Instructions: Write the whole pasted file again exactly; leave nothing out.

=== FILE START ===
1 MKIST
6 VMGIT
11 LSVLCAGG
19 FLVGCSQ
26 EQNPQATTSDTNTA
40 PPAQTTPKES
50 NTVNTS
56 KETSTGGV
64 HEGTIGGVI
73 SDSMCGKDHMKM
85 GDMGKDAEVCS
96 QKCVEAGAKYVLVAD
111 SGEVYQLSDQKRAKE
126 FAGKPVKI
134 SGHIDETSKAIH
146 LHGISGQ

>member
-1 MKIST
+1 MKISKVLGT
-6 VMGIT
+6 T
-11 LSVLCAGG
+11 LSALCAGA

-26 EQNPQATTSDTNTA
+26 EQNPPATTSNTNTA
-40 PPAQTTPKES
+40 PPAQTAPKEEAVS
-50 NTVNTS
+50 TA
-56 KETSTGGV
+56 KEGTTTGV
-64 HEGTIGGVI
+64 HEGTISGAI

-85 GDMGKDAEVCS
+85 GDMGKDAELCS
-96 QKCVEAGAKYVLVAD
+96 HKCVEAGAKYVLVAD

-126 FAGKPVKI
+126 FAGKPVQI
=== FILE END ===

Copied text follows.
1 MKIST
6 VMGIT
11 LSVLCAGG
19 FLVGCSQ
26 EQNPQATTSDTNTA
40 PPAQTTPKES
50 NTVNTS
56 KETSTGGV
64 HEGTIGGVI
73 SDSMCGKDHMKM
85 GDMGKDAEVCS
96 QKCVEAGAKYVLVAD
111 SGEVYQLSDQKRAKE
126 FAGKPVKI
134 SGHIDETSKAIH
146 LHGISGQ

>member
-1 MKIST
+1 MKISKVLGT
-6 VMGIT
+6 T
-11 LSVLCAGG
+11 LSALCAGA

-26 EQNPQATTSDTNTA
+26 EQNPPATTSNTNTA
-40 PPAQTTPKES
+40 PPAQTAPKEEAVS
-50 NTVNTS
+50 TA
-56 KETSTGGV
+56 KEGTTTGV
-64 HEGTIGGVI
+64 HEGTISGAI

-85 GDMGKDAEVCS
+85 GDMGKDAELCS
-96 QKCVEAGAKYVLVAD
+96 HKCVEAGAKYVLVAD

-126 FAGKPVKI
+126 FAGKPVQI